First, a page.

An October 1999 news release from Food First announced that the Right Livelihood Award Alternative Nobel Prize has gone to a Cuban group “promoting the organic revolution.” This group is the Grupo de Agricultura Organica (GAO), the Cuban organic farming association, which has been setting the standard for sustainable agriculture for the world.
In accepting this award, Dr. Fernando Funes-Aguilar, president of GAO, said: “This award is truly an honor for Cuba, for GAO, and for all the farmers, researchers, and policy makers who have struggled to make organic farming work in Cuba. We hope that our efforts will demonstrate to other countries that conventional chemically-dependent agriculture is not the only way to feed a country.”
In the press release, Peter Rosset, executive director of Food First, said: “This award shows the enormous potential of sustainable agriculture, which is so underexploited in other countries. The whole world should learn from Cuba.” Dr. Rosset went on to say that “in Cuba, organic is for everyone, not just for those who can afford it.”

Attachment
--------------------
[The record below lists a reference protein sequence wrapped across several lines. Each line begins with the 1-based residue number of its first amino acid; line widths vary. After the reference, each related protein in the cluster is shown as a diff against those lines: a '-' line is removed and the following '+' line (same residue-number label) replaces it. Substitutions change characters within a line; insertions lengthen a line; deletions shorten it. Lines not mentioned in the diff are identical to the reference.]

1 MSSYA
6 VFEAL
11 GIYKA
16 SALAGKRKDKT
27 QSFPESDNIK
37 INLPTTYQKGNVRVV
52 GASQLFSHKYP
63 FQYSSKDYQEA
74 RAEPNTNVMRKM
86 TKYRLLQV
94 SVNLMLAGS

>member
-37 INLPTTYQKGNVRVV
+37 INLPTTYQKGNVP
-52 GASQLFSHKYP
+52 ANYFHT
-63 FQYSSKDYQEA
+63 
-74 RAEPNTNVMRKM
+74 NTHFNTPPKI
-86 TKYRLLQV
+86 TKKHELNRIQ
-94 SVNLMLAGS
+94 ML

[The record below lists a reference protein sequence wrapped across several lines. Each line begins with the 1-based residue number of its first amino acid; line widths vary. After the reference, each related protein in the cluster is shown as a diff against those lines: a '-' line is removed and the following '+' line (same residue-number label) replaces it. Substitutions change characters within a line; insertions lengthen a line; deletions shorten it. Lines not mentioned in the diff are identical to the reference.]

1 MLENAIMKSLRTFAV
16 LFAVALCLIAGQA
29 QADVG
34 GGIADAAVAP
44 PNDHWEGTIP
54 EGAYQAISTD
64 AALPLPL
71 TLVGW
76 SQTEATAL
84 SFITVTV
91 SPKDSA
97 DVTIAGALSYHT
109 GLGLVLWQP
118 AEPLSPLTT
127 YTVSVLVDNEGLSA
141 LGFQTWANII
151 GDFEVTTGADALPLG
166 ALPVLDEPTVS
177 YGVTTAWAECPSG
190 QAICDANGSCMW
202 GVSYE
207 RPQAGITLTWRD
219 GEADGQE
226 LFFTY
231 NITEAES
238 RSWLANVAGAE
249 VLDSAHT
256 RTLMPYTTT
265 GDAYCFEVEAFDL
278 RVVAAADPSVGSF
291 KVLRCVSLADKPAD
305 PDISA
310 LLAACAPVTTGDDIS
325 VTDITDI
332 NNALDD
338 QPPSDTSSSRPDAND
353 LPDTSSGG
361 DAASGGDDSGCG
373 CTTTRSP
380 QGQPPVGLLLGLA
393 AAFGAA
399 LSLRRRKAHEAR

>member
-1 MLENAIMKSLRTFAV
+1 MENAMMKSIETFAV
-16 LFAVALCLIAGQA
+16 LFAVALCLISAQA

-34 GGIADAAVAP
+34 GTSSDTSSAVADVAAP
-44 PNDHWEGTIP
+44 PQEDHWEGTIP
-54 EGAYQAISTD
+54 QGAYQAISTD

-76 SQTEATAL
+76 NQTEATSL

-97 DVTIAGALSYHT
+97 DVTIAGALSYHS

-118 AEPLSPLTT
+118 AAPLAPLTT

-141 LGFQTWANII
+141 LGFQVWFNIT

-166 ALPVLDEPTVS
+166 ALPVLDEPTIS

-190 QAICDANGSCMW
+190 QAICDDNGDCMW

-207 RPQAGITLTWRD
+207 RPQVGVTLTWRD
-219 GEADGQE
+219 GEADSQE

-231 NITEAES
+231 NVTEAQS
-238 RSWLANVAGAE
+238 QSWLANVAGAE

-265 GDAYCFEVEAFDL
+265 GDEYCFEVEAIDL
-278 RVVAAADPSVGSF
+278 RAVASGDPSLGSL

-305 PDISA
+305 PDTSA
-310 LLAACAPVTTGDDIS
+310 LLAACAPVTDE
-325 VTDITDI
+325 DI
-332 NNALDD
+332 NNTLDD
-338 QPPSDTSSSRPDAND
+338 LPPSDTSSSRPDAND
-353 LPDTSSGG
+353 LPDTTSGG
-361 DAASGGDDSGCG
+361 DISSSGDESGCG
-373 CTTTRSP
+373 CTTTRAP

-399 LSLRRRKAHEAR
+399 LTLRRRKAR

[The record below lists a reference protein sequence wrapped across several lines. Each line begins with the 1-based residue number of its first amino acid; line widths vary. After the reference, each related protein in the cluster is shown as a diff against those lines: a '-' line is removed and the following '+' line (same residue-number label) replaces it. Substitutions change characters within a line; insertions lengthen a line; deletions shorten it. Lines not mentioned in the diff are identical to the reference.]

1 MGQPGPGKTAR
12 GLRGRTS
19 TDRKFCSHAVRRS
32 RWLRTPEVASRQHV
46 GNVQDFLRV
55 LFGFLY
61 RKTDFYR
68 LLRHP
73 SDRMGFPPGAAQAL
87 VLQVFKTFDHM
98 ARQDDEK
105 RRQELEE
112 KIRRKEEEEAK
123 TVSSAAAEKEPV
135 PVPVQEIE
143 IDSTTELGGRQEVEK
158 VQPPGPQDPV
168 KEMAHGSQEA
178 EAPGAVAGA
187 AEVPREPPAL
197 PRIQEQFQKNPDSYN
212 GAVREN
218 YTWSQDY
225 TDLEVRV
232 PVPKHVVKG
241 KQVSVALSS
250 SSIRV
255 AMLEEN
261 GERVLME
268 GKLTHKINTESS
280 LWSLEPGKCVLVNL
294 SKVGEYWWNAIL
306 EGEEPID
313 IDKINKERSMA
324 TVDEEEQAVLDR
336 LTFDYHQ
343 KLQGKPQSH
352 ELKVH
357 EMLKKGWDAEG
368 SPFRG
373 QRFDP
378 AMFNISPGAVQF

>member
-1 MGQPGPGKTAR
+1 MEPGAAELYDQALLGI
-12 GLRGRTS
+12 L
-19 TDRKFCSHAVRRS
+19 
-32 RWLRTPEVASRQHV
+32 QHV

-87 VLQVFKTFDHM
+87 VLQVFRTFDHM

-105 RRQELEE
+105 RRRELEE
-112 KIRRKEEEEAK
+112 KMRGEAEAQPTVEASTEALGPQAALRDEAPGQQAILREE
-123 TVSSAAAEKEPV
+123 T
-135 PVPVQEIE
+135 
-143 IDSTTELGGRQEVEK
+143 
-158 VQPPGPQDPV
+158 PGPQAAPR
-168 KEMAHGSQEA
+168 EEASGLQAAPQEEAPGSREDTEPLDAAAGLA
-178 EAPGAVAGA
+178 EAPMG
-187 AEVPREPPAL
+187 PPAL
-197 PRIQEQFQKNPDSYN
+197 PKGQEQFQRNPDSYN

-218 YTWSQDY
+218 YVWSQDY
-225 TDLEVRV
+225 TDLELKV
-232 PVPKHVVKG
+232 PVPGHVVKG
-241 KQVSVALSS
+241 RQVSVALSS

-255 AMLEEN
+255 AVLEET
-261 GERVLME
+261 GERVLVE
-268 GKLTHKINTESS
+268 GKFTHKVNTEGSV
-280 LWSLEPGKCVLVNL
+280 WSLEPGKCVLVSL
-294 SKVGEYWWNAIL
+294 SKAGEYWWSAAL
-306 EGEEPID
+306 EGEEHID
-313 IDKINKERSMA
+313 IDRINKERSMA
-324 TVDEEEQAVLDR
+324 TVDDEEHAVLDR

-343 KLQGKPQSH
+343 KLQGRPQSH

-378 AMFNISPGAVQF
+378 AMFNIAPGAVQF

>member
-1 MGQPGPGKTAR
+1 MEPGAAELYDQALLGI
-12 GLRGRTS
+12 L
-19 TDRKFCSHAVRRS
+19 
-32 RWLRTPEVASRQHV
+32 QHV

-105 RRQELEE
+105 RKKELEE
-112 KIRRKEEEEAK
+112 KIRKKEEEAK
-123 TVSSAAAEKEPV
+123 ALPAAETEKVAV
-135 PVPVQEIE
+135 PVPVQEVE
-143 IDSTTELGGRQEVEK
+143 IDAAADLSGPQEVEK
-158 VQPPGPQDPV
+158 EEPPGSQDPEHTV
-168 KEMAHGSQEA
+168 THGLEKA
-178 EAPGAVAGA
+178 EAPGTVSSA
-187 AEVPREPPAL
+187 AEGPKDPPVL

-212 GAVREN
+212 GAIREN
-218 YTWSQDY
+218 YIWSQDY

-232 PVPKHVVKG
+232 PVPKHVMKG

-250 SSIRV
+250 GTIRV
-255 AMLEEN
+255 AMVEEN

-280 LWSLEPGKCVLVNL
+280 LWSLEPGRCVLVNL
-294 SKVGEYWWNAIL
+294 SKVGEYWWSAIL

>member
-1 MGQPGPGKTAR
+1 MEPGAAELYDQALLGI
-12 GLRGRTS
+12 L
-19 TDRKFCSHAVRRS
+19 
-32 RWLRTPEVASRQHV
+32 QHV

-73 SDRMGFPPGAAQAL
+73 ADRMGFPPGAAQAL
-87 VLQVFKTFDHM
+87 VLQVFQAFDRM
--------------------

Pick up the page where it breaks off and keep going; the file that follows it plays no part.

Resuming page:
In past articles I have written on the importance of the Cuban developments in agriculture. I have also described how the Cuban socialist revolution helped establish harmony between science and nature in order to establish a sustainable economy and environment.
Cuban agricultural practices are far different from those of the chemical-dependent agriculture for profit in capitalist society that, based on the ever-increasing use of pesticides, is making cancer part of our food chain.
This award supports those conclusions. Researchers around the world are now beginning to recognize Cuba’s achievements in this area.
In the previous article are excerpts from an article (http://panda.org) by Elizabeth Agnew, the Cuba program director for the Worldwide Fund for Nature.